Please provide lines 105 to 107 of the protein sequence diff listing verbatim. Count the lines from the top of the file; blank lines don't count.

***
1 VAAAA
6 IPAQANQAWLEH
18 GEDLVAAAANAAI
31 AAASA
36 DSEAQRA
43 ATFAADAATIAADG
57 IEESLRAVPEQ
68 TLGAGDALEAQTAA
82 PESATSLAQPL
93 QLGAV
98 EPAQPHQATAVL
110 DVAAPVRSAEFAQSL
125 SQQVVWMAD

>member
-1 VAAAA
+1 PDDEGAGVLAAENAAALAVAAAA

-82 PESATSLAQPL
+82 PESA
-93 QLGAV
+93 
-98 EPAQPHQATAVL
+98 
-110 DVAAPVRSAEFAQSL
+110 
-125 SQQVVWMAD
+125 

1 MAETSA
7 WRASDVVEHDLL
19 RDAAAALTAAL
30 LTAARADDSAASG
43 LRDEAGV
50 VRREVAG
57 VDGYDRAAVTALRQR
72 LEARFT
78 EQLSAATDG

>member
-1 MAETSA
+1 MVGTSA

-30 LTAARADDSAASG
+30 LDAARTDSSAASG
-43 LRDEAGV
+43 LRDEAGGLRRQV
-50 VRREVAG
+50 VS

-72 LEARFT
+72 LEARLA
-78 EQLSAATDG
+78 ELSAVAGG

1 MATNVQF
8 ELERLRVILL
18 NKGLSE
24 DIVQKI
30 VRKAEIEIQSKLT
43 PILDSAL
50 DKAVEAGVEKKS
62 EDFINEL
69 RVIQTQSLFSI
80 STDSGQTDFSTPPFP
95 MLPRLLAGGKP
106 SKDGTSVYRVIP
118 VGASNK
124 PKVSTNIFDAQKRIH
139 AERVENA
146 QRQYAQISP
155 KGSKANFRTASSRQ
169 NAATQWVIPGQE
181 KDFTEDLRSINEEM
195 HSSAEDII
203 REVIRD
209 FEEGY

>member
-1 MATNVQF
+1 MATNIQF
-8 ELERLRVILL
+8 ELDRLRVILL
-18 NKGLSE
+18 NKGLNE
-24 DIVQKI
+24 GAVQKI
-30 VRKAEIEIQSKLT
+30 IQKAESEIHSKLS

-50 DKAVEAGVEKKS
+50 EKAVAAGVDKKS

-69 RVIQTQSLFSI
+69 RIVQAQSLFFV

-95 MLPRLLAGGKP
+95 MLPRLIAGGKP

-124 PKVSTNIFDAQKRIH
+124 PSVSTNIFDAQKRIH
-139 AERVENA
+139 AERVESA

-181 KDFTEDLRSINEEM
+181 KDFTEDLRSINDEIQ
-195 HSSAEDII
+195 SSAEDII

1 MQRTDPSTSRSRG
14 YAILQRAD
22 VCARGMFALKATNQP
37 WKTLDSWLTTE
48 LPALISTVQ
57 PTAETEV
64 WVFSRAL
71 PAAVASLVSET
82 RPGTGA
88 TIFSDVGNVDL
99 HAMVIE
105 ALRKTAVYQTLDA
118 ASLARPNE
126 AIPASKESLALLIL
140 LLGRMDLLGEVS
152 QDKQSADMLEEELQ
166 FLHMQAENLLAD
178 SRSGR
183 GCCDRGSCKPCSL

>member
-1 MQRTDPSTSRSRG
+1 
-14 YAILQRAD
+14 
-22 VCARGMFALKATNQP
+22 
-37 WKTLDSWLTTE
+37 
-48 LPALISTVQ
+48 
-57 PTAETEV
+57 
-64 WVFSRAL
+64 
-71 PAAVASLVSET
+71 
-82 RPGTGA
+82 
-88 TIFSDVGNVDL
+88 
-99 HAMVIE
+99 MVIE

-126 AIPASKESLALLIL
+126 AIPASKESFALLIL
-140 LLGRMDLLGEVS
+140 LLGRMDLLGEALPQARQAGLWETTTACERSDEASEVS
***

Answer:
88 TIFSDVGNVDL
99 HAMVIE
105 ALRKTAVYQTLDA